Professor, University of Southern California
Time/Date: 3-4:30 p.m. Monday, November 9, 2015
Willow Room, COB-322 **please note special location**
The organization of liquid consonants ‘r’ and ‘l’ in syllables: An articulatory view using real-time MRI
Many languages show restrictions on sequences of vowels and consonants in a syllable. In phonological theory, language-specific templates that delineate the maximal size of syllables have been proposed as a source of explanation. However, liquid consonants, ‘r’ and ‘l’, often show distributional restrictions that appear to escape the predictions of these templates. This talk, based on joint work with Michael Proctor, reports on a study of American English that investigates the special behavior of liquid consonants using real-time Magnetic Resonance Imaging, a technique that shows how speech organ movements unfold over time.
The syllable template for English has been proposed to permit a maximum of three abstract timing units in the rhyme, where the rhyme consists of a syllable’s vowel and any following consonants. Most consonants contribute one timing unit, while vowels contribute one timing unit if they are short and two if long. While this template obtains many systematic distributional patterns, several restrictions on the content of syllables with a post-vocalic liquid consonant remain puzzling. We show that several of the problems are resolved if ‘r’ is represented as contributing two timing units, while ‘l’ contributes two timing units in certain contexts only. These characteristics are suggested to be connected to English liquids’ complex composition: they involve at least two speech constriction actions, and these constrictions are realized sequentially in the syllable rhyme. In addition, the real-time MRI data reveals that restrictions on vowels before ‘r’ favor vowels that are most similar to ‘r in shaping and constriction of the tongue dorsum/root. This study has implications for the representation of consonants and vowels in syllable structure both in terms of temporal overlap and their relationship to timing units.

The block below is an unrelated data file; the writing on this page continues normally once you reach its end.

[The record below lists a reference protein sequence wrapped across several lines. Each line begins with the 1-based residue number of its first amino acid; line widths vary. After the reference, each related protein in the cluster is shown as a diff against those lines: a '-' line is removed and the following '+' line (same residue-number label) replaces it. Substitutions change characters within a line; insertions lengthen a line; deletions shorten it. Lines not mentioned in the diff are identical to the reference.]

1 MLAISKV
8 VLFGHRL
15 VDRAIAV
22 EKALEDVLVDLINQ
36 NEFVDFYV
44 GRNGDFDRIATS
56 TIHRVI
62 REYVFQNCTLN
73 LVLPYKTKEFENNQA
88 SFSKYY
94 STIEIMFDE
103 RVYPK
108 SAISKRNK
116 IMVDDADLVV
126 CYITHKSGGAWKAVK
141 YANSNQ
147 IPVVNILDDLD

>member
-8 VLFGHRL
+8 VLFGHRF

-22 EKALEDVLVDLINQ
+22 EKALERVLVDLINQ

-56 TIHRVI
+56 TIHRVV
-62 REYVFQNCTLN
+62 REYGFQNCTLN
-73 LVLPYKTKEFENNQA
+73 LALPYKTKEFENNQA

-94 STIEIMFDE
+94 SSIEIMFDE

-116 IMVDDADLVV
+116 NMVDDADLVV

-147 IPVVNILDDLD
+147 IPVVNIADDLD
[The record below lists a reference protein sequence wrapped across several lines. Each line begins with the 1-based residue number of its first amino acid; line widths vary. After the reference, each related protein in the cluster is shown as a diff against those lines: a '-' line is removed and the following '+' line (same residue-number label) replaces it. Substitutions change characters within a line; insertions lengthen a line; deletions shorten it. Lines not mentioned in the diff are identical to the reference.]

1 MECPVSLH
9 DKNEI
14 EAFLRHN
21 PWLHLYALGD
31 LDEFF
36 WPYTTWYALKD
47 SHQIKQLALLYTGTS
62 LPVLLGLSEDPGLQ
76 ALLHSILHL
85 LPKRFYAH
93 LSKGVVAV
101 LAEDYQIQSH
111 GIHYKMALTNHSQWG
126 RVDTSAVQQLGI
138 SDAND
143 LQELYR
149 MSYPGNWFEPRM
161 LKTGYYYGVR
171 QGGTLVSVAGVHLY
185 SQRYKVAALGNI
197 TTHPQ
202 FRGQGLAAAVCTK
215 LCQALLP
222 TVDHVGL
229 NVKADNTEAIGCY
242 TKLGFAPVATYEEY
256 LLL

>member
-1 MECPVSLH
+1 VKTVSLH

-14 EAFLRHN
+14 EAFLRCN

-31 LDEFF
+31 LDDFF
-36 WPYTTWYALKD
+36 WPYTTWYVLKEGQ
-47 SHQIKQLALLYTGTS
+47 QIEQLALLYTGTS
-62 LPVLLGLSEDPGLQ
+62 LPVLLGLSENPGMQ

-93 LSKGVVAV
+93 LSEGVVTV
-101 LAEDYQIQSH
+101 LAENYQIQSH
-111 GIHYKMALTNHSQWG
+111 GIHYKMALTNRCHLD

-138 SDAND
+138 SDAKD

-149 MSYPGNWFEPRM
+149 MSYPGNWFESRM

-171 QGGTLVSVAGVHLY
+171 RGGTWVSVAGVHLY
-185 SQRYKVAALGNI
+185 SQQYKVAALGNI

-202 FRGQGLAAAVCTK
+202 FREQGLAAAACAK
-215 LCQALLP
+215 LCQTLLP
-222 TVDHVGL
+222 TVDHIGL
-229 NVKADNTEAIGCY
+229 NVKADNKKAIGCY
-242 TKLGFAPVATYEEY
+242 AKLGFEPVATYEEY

Proctor, Michael and Rachel Walker. 2012. “Articulatory bases of sonority in English liquids.” The Sonority Controversy, ed. by Steve Parker, pp. 289–316. Berlin: Mouton de Gryuter.
Rachel Walker is a Professor in the Department of Linguistics at the University of Southern California. Her research interests include the phonology and phonetics of distributional patterns involving consonants and vowels in the words of a language, with focus on factors of similarity, prosodic prominence, and temporal relations. She is the author of Vowel Patterns in Language, published by Cambridge University Press in 2011. Her website is at http://www-bcf.usc.edu/~rwalker/Walker/Home.html.